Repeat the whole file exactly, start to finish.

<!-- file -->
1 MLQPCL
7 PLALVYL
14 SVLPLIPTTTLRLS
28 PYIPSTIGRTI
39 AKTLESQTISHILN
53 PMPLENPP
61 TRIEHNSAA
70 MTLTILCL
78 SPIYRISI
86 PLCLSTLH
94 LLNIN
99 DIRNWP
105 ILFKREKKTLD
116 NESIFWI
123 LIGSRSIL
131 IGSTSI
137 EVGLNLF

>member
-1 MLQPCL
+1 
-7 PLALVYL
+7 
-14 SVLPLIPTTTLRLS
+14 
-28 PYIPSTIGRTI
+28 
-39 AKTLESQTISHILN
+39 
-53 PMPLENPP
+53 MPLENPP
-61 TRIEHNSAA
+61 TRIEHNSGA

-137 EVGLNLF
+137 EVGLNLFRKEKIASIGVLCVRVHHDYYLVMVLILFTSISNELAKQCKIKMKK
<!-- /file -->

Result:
1 MLQPCL
7 PLALVYL
14 SVLPLIPTTTLRLS
28 PYIPSTIGRTI
39 AKTLESQTISHILN
53 PMPLENPP
61 TRIEHNSAA
70 MTLTILCL
78 SPIYRISI
86 PLCLSTLH
94 LLNIN
99 DIRNWP
105 ILFKREKKTLD
116 NESIFWI
123 LIGSRSIL
131 IGSTSI
137 EVGLNLF

>member
-1 MLQPCL
+1 
-7 PLALVYL
+7 
-14 SVLPLIPTTTLRLS
+14 
-28 PYIPSTIGRTI
+28 
-39 AKTLESQTISHILN
+39 
-53 PMPLENPP
+53 MPLENPP
-61 TRIEHNSAA
+61 TRIEHNSGA

-137 EVGLNLF
+137 EVGLNLFRKEKIASIGVLCVRVHHDYYLVMVLILFTSISNELAKQCKIKMKK